Figure 7 represents a cross section along the velocity field \(u_z \) in a plane outside of where the spheres touch. In a (red) line perpendicular to the main flow direction (i.e., in y-direction) at the location where the flow field touches the sphere, we encounter a situation where the flow velocity \(u_z =0\) and the shear rate \(\partial u_z /\partial y\) is maximum in point (1), similar to the situation in the capillary tube. However, in the regions between spheres (blue lines in Fig. 7), the flow field is stagnant with the flow velocity \(u_z <3\cdot 10^{-7}\hbox { m/s}\approx 0\) i.e., practically zero, and for symmetry reasons \(\partial u_z /\partial y=0\) in point (2), i.e., velocity and shear rate converge both to practically zero. In the vicinity, a proportionality between shear rate and flow velocity is expected. That is reflected in the 2D correlation histogram in Fig. 5b for up to about half to two thirds of the velocity range. For increasing velocities further away toward point 3 where velocities initially keep increasing, eventually the velocity reaches a maximum value and the shear rate decreases again to zero because point (3) is again a symmetry point. That is also reflected in the 2D correlation histogram in Fig. 5b for the larger velocity range. It appears as if one could decompose the sphere pack’s flow field into a stagnant part where flow velocity and shear rate are proportional, and a channel-like part where flow velocity and shear rate are anti-correlated as in Fig. 5a. One can regard the sphere pack as a network of channels with cross-flow between them (while the capillary bundle has no cross-flow). Depending on the flow direction, some regions in the connections between channels that allow for the cross-flow are stagnant. These stagnant regions cause the proportionality between flow velocity and shear rate.

Note that even though the flow field and shear rate–velocity correlation are different, for the average shear rate for the sphere pack, a linear relationship with the Darcy velocity is expected similar as for the capillary tube bundle.

### 3.3 Relationship Between Flow Velocity and Shear Rate in Sandstone Rock

Since there is no simple linear relationship between shear rate and flow velocity, this means that computing an effective viscosity from an average shear rate is not the same as computing it from an average flow velocity, i.e., \(\mu _{\mathrm{eff}} (\overline{\gamma (v)} )\ne \mu _{\mathrm{eff}} (\gamma ({{\overline{v}}} ))\). An empirical constant can certainly compensate for the mismatch but that constant is porous medium specific and depends on to which degree the relationship between \(\gamma \) and *v* is linear. In order to assess the sensitivity to pore geometry, in the following we consider two model geometries, i.e., capillary tubes and a sphere pack.

It appears that on the basis of the 2D correlation histograms, the flow fields of capillary tubes and sphere packs from Fig. 5 are limiting cases at opposite ends of the spectrum. On the basis of the 2D correlation histograms from Fig. 5 compared with the flow field in sandstone rock from Figs. 8 and 9, it becomes clear that in terms of flow field, capillaries are not a good representation of rock. The flow field of rock seems to lie between that of the capillary tubes case and the sphere pack, or is a combination thereof. In the discussion of the sphere pack results at the end of the previous section, we already rationalized that the flow field of a 3D structure can be decomposed into more channel-like regions with capillary tube-like flow fields and cross-connections between these channels that are stagnant causing a proportionality between flow velocity and shear rate. The flow field in any 3D structure is then a combination of those two contributions but the exact partition depends on properties like the length of pore throats and the aspect ratio of their diameter compared to pore bodies, and the coordination number.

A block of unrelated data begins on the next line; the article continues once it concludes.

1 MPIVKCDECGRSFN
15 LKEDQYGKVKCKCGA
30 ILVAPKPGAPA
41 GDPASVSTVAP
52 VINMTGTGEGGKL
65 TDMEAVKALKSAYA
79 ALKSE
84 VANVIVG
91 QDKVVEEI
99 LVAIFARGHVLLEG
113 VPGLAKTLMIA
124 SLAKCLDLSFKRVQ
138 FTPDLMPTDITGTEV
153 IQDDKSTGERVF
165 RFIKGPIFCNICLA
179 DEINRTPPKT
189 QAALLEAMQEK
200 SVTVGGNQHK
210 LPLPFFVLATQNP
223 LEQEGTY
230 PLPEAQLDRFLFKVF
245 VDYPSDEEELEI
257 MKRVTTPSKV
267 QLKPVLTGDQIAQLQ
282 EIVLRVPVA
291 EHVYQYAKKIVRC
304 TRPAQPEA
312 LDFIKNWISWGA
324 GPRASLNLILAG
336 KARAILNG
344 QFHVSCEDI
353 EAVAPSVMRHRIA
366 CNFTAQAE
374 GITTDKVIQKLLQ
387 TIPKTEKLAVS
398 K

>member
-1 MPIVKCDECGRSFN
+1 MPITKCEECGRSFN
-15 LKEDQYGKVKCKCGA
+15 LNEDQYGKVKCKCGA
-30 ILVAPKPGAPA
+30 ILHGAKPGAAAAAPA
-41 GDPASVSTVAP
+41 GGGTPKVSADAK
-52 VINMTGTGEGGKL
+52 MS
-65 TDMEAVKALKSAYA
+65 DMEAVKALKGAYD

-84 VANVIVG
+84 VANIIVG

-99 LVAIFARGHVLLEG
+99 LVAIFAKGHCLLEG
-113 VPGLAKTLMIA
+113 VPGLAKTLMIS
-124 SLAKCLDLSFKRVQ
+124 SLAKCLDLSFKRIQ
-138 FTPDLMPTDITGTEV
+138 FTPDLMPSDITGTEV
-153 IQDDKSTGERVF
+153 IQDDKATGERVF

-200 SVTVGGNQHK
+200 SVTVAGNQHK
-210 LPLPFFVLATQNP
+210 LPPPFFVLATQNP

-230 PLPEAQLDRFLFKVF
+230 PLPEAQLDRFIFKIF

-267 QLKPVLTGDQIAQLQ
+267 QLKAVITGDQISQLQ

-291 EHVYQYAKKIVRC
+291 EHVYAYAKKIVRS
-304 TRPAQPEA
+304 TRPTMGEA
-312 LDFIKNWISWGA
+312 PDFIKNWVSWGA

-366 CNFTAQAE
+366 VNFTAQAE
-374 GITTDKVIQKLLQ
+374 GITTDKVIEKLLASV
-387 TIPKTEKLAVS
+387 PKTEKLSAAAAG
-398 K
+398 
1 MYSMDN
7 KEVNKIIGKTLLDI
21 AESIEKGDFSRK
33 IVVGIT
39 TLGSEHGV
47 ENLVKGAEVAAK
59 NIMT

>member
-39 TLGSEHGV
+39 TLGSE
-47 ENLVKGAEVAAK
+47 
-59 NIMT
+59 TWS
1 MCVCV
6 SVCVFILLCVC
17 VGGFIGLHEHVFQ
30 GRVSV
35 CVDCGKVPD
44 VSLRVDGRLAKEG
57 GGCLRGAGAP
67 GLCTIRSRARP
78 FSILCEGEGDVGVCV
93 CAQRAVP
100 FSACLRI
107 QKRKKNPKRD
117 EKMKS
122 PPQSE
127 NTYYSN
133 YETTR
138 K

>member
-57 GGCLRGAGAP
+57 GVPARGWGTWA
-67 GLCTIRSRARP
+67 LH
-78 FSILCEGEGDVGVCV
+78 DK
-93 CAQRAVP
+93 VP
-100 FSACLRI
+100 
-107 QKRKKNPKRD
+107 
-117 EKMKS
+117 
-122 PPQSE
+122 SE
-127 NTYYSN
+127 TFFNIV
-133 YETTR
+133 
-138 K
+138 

Elongated pore throats which resemble capillary tubes are expected to have a more channel-like flow field which resembles more that of capillary tubes in Fig. 5a. That is ultimately the reason why the degree to which \(\mu _{\mathrm{eff}} (\overline{\gamma (v)} )\ne \mu _{\mathrm{eff}} (\gamma ({{\overline{v}}} ))\) depends on the actual pore space morphology, or in other words the “*C*-factor” varies with the pore structure. In the Berea sandstone case in Fig. 8, it appears as if the flow field is dominated by stagnant flow regions because the shear rate converges to zero for decreasing flow velocities. For the RS1 sandstone, there is a predominant contribution from stagnant flow regions as well but it has also channel-like elements because we observer a significant shear rate at vanishing flow velocity. Therefore, the Berea case is somewhat more compatible with a linear relationship between flow velocity and shear rate than RS1 which is also reflected by the *C*’ in Table 1 being closer to one for the Berea case compared to RS1.

Note that in this study the observed C-factors range between 0.2 and 0.4 (Table 1). The data suggest a weak dependency of the C-factor on permeability compatible with reports in the literature (Wreath et al. 1990). However, in this study the permeability range considered is only roughly one order of magnitude. In order to draw firmer conclusions on the permeability dependency of the C-factor, a variation of permeability by several orders of magnitude (Wreath et al. 1990) which is in various aspects beyond the scope of this study.